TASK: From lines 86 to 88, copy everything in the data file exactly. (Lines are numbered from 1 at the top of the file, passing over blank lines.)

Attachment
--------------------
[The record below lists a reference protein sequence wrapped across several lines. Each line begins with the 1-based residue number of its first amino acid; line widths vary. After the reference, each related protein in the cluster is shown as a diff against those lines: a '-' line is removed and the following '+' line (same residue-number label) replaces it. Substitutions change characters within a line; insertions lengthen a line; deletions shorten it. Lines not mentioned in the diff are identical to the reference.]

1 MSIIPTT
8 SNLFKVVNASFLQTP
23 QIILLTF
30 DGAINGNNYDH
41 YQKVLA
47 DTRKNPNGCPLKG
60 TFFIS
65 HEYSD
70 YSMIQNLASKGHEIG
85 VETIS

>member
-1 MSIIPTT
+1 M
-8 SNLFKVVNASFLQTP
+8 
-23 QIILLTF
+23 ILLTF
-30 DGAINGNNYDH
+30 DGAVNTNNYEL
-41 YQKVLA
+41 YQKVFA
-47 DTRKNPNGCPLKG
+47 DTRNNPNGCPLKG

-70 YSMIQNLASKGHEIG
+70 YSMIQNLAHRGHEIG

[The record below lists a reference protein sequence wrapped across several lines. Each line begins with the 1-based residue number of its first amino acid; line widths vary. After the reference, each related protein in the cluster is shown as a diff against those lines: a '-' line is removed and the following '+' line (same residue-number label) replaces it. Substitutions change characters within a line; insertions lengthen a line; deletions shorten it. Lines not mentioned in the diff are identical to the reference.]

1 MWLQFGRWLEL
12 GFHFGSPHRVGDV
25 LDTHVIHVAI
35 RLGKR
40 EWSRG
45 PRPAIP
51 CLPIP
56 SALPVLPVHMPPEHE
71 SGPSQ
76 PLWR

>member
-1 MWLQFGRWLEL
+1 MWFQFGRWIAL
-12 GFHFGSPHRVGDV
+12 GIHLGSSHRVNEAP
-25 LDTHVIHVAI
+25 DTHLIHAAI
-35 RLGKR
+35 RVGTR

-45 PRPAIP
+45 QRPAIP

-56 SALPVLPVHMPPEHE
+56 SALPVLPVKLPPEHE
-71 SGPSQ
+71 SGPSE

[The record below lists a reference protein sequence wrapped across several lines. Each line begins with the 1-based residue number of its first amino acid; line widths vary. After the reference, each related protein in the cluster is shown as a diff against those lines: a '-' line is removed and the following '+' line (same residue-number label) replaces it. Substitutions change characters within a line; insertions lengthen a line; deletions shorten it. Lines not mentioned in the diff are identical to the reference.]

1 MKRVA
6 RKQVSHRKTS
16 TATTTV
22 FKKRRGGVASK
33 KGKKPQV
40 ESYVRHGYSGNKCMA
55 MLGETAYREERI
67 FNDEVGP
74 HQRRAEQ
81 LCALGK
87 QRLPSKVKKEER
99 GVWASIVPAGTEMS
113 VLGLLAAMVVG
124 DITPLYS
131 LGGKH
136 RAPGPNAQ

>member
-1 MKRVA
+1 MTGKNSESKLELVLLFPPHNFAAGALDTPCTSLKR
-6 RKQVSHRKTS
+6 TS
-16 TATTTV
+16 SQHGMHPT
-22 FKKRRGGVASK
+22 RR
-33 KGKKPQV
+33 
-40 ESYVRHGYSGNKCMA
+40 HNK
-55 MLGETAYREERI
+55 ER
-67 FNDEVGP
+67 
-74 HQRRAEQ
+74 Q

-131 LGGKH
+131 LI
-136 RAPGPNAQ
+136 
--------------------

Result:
+67 
-74 HQRRAEQ
+74 Q